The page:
(Venkatesh) #237

Any update on this company? Stock has been extremely weak for a long time no in the abscence of any news

(Rohit Ojha) #238

I just looked up the B Braun India website. Posting some points

The products of B. Braun were available to India con sumers for more than two decades though channel partners. The Company came into existence in 1994 as a joint venture between B. Braun and a local India company.
The company established a factory in Ponda, Goa for manufacturing Medical Disposables in 1996 and then it re-located to Chennai in the year 2007, which manufactures IV Sets and Sutures, Right Heart Catheters along with other blue chip products. Since 2001, all the products available in the international markets were introduced in the Indian Market which led to a marked increase in its range and turnover.
The future of B. Braun in India holds a lot of promise mainly due to its double digit growth plans, improvements in healthcare facilities in the country.

Details about the 2 plants

  1. Chengalpet Plant (Tamilnadu)
    The state of the art Production facility near Chennai in Tamilnadu was established by B. Braun Medical India Pvt. Ltd. in 2007. Today, it manufactures over 2000 different types of Surgical Sutures. With an output of over 20 Million units of Sutures per year, it provides employment to over 200 people. It is operationally integrated with the B.Braun Center of Excellence (CoE) for Sutures in Spain.
    As a part of the Aesculap Division, it contributes significantly to the global supply of B.Braun Surgical Sutures. Close integration with Best Practices at CoE and Standards based on US and European Pharmacopoeias ensure best possible Product Safety & Quality.

  2. Hyderabad
    B .Braun Medical (I) Pvt Ltd (BBMIN) has successfully acquired a controlling stake in Oyster Medisafe Limited (Oyster Medisafe). This strengthens B. Braun India as the customer’s first choice for Safety Infusion Therapy.
    Oyster brand carries a wide range of medical devices including syringes & needles, types of I.V. Infusion & transfusion sets, crape bandages & other infusion, transfusion & urine collection accessories. These products are well accepted in the market as Oyster Medisafe has sales and distribution channel operative across the country selling and distributing its products.
    Moreover, Oyster Medisafe’s manufacturing plant has a state-of-art infrastructure as well production quality systems in place. The facility meets with various standards (GMP & USFDA) and also has ISO 9001:2000, EN ISO: 13485 and CE certification accreditations.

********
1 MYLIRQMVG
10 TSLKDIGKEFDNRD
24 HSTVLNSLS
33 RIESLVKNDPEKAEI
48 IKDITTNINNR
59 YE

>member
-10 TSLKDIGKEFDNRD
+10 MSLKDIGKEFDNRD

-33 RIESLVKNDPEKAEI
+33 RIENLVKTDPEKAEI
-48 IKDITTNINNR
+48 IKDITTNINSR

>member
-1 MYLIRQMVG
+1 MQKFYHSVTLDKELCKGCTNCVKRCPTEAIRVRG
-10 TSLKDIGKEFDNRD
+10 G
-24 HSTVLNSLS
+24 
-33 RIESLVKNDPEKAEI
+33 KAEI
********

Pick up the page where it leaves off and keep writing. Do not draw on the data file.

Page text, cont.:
(Manish) #239

Hi All ,

This is my first post on valuepickr. I have been silent reader on forum . After going through some of post in this thread , i went on to do further research and first thing I did is to check on management integrity as prescribed by master value investors . Yes, this management has delivered phenomenal returns however numbers may not speak about integrity of management is what I eventually found out .

I stumbled upon an interview by Himanshu Baid MD, Polymedicure on youtube . I further did a look up for him on Google news to find out recent headlines made by him .

To my surprise , I stumbled upon this Indian express article " Three firms that bought land from Vadra have records riddled with holes" . Some excerpts from article are as follows :

These three firms are all linked to Faridabad-based manufacturer of medical disposables Poly Medicure Ltd which is linked to the family of Congress leader and former Rajasthan Finance Minister, the late Chandan Mal Baid. According to records, the three companies, Allegeny Finlease, Sachchiya Enterprises and VCB Trading, own 14.1%, 3.5% and 4%, respectively, in Poly Medicure. These companies, as first reported in The Indian Express on November 27, paid three to seven times the price at which Vadra companies were buying land in the same areas at around the same time. - See more at: http://indianexpress.com/article/india/india-others/three-firms-that-bought-land-from-vadra-have-records-riddled-with-holes/1/#sthash.zW5I7pZX.dpuf

Yes, this company may have good future and has shown good numbers in past . However, I’d like to hear perspective of Senior members on the forum if they would advise investing in a company which may be mired in corruption with low management integrity .

(Anil Konda) #240

Hi Manish,

This issue has been discussed earlier. Read the past posts in the same thread.